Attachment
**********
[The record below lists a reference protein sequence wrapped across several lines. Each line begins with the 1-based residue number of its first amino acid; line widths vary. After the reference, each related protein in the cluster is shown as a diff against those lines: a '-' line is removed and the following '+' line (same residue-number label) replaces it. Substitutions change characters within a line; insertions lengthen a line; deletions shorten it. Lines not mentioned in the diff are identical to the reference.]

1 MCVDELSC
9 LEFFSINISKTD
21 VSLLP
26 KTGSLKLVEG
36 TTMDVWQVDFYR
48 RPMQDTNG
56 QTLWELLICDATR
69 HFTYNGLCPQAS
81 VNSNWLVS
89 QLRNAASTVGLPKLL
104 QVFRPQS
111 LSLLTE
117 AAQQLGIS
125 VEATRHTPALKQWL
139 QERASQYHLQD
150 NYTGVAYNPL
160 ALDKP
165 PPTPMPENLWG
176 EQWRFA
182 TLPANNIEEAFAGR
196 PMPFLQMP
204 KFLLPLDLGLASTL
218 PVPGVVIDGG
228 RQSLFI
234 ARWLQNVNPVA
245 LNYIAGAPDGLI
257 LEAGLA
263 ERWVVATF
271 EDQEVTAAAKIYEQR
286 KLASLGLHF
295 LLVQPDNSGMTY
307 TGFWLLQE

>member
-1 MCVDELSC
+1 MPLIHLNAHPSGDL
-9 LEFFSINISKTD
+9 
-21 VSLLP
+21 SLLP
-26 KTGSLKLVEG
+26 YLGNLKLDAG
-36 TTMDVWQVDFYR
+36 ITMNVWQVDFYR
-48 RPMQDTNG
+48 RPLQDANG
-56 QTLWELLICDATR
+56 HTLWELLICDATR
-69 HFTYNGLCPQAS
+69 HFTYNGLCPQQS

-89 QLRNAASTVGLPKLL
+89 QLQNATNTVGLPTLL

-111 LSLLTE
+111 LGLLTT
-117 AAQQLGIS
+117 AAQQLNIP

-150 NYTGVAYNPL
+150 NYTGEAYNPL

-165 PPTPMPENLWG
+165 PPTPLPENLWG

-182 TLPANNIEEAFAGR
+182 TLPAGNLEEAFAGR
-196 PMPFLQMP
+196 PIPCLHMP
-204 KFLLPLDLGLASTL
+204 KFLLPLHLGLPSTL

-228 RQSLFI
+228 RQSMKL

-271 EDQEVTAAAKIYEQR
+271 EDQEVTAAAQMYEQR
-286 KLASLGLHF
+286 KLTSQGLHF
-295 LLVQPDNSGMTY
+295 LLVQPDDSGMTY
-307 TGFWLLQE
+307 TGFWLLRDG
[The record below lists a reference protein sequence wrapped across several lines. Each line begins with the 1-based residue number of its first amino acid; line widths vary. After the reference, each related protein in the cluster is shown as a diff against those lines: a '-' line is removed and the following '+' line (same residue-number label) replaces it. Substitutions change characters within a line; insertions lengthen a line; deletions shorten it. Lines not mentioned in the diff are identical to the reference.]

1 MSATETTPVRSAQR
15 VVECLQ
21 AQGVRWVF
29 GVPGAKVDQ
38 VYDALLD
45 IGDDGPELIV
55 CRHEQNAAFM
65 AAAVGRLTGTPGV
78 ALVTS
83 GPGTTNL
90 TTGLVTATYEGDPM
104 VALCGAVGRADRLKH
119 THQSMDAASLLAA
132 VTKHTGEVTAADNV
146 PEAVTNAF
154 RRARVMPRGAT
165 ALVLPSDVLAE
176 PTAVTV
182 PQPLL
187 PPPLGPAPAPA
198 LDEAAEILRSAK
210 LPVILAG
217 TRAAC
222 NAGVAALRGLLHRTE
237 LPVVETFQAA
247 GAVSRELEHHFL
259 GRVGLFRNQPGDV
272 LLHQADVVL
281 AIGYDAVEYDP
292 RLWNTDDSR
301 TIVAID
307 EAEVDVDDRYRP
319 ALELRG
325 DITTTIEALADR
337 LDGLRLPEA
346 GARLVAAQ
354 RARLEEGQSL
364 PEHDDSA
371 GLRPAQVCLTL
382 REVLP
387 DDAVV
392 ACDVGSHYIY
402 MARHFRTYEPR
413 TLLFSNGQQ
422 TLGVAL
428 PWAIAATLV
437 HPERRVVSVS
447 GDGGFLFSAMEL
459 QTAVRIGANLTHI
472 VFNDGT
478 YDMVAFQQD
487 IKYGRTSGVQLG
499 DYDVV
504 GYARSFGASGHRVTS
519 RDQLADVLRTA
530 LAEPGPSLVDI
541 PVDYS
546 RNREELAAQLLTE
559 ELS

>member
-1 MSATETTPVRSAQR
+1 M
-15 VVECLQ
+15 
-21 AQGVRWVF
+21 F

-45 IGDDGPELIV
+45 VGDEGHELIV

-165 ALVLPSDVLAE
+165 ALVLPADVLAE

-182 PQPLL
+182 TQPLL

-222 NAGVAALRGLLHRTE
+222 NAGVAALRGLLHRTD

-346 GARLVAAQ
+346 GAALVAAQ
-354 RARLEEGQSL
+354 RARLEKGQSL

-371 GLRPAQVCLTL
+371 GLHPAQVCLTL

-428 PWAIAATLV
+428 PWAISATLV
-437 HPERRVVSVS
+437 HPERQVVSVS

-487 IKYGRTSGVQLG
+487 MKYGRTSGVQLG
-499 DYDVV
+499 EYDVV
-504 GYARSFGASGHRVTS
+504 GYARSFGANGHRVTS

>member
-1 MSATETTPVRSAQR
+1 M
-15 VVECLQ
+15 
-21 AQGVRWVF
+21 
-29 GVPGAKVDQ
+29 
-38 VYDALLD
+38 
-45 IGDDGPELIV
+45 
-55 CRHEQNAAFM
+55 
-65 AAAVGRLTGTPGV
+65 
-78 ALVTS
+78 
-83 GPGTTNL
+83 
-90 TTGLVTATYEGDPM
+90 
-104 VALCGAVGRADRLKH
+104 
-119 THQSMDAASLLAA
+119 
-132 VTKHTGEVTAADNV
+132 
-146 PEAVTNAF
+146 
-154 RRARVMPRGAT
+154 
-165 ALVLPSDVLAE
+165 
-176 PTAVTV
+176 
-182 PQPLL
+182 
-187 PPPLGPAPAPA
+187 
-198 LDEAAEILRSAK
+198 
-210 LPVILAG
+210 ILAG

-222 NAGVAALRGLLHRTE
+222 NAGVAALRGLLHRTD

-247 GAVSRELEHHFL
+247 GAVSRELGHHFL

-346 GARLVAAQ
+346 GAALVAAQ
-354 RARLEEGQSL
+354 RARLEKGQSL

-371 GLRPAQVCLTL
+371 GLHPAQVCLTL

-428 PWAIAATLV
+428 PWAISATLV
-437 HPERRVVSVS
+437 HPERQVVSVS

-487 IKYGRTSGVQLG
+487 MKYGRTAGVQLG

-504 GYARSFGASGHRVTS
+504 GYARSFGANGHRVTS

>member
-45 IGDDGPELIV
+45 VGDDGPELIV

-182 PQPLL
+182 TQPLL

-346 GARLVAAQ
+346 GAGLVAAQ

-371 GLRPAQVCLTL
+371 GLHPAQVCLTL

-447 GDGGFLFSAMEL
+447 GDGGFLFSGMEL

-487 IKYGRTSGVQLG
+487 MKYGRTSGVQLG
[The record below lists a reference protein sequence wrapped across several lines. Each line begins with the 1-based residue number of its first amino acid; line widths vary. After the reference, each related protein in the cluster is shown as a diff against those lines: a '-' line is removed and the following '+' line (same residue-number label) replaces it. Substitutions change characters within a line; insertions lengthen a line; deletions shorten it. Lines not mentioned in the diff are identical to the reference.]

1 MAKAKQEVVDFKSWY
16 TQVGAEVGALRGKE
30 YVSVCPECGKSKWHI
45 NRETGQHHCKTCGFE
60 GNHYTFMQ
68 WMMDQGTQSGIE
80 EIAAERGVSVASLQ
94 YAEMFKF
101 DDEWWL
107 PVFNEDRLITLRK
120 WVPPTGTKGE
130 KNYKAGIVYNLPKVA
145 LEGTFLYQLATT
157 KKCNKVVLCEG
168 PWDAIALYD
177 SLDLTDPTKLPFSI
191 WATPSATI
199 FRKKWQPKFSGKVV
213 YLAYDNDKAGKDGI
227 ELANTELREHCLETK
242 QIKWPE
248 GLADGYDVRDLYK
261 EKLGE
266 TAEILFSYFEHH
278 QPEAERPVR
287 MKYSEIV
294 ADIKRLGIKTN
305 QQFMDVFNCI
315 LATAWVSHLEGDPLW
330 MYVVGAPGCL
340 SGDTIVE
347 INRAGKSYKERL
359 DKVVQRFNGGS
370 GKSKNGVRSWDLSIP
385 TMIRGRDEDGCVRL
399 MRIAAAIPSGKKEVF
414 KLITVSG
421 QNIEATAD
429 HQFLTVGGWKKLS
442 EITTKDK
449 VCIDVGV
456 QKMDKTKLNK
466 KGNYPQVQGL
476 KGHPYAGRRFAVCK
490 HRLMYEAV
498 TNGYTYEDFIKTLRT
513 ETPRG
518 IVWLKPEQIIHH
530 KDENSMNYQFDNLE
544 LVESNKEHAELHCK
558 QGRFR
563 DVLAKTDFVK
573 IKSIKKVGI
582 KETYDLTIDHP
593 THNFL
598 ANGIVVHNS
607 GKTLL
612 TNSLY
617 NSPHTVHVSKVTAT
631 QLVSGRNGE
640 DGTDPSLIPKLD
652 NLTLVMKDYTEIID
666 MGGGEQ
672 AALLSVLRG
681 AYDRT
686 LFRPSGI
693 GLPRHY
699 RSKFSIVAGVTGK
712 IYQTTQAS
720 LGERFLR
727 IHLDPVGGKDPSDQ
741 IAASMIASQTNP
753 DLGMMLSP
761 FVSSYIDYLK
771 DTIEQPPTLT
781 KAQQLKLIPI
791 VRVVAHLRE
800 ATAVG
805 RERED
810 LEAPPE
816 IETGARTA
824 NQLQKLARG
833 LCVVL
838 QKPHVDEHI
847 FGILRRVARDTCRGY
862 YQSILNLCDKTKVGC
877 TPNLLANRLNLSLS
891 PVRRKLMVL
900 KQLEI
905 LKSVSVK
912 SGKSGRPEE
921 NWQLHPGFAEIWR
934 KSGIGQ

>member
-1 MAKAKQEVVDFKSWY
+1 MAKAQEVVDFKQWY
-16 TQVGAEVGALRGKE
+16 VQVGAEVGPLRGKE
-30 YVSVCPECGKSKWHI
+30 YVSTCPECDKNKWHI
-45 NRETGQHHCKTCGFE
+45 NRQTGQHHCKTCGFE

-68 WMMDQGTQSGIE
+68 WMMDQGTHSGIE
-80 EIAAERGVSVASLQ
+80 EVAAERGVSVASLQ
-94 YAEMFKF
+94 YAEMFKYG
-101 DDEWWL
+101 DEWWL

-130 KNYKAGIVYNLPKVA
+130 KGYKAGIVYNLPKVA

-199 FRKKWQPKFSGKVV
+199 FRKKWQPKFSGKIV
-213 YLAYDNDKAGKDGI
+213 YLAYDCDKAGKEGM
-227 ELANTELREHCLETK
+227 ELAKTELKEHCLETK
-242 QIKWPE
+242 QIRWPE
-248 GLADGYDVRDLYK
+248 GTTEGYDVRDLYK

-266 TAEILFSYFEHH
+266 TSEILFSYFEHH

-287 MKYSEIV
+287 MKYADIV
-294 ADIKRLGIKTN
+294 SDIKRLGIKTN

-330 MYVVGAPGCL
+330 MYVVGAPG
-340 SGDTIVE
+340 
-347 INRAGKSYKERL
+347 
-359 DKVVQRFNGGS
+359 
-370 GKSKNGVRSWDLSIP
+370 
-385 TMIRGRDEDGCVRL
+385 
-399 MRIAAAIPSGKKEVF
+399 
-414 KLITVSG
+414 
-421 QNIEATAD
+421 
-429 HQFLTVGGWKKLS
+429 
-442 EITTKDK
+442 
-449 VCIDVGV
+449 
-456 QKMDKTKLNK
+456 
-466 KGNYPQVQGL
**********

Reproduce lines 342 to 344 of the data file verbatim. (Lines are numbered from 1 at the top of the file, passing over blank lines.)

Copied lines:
+16 VQVGAEVGPLRGKE
-30 YVSVCPECGKSKWHI
+30 YVSTCPECDKNKWHI